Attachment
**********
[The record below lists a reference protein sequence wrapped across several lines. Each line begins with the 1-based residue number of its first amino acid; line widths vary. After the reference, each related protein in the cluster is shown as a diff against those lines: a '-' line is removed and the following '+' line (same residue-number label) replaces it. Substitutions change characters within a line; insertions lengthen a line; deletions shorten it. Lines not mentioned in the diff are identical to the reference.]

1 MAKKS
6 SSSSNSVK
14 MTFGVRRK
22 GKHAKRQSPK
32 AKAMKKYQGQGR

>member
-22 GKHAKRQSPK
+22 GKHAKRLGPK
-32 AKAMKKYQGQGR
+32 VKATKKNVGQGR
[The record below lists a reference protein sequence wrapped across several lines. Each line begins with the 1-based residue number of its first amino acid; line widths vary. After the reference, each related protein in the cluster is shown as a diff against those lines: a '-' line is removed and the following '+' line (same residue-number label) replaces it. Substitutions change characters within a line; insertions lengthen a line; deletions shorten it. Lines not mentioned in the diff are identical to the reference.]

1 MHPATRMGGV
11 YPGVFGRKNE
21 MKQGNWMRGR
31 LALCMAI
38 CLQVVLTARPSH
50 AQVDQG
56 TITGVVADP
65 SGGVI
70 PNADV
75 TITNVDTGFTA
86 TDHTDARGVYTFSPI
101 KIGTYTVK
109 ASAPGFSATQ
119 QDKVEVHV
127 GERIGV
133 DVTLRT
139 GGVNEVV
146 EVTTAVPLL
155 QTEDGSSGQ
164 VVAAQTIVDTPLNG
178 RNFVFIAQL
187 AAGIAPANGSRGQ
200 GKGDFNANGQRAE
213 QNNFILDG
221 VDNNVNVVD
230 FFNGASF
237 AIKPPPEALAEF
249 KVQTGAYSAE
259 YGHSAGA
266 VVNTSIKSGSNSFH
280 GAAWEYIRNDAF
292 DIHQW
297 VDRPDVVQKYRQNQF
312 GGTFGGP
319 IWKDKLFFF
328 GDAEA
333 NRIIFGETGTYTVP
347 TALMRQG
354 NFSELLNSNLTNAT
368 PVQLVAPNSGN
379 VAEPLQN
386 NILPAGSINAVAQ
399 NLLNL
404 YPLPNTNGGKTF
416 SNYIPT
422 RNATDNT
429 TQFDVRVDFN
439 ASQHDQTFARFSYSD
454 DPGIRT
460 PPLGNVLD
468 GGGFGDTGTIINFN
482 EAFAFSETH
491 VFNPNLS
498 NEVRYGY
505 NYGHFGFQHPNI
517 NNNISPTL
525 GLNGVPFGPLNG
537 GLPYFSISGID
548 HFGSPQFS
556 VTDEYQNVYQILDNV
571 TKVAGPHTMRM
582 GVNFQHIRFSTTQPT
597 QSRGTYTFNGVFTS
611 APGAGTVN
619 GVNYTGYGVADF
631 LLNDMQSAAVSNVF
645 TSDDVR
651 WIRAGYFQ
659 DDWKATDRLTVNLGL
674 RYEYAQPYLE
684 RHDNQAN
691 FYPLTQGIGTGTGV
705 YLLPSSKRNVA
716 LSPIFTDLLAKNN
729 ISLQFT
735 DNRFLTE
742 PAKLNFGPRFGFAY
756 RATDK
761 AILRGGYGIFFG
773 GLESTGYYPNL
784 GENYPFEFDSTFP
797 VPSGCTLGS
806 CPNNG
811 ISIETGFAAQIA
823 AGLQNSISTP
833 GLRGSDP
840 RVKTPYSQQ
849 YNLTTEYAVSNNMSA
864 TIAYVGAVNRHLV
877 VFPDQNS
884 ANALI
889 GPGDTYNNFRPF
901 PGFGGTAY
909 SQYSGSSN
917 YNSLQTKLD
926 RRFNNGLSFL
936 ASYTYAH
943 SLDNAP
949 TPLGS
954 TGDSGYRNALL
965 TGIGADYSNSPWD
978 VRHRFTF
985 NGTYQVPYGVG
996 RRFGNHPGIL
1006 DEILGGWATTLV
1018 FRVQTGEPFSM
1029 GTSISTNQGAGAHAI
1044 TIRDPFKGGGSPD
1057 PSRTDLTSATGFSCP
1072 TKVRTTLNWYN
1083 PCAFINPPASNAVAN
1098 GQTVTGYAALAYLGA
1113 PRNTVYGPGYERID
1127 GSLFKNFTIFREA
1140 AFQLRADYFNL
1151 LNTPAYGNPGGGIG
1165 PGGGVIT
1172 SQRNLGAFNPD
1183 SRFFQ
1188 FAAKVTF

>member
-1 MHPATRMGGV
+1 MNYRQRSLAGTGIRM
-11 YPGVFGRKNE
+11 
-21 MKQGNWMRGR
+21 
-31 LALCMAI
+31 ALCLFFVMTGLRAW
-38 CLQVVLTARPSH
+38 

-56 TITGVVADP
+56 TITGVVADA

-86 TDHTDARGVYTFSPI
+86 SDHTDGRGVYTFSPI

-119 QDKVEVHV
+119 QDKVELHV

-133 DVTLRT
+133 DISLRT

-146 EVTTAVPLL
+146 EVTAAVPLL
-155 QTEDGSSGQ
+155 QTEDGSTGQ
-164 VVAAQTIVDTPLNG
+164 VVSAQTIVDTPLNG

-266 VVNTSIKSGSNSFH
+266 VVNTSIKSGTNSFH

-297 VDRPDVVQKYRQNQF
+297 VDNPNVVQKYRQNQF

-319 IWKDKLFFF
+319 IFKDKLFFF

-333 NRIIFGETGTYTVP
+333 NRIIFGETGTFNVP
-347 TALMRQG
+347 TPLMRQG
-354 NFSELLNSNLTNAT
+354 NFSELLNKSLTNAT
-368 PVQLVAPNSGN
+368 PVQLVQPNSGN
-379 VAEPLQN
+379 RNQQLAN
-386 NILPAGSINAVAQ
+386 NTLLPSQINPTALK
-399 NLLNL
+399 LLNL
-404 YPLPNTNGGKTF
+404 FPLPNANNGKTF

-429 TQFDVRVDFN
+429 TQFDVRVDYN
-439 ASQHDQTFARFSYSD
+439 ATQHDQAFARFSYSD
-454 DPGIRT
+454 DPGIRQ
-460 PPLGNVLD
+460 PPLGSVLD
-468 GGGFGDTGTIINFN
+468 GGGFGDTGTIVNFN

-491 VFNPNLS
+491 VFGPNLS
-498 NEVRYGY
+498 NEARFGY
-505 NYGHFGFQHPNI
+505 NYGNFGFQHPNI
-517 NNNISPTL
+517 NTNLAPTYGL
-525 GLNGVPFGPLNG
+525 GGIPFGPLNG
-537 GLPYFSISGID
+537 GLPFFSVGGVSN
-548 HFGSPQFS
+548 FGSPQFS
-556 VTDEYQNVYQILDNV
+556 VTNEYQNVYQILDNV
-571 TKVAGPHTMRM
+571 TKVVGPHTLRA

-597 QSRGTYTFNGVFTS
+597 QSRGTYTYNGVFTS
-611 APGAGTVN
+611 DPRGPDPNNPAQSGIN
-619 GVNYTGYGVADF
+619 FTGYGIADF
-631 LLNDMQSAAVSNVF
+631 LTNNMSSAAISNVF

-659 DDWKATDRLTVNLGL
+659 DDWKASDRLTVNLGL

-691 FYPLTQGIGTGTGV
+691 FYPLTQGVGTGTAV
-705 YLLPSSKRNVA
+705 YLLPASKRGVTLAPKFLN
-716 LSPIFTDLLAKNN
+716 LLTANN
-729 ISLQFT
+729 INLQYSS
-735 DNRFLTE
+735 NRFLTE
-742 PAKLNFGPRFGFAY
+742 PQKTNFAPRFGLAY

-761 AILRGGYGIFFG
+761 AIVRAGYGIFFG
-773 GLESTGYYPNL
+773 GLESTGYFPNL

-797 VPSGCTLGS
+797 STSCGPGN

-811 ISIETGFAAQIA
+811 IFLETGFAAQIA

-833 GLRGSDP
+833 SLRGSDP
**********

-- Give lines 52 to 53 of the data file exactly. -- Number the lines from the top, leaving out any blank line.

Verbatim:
368 PVQLVAPNSGN
379 VAEPLQN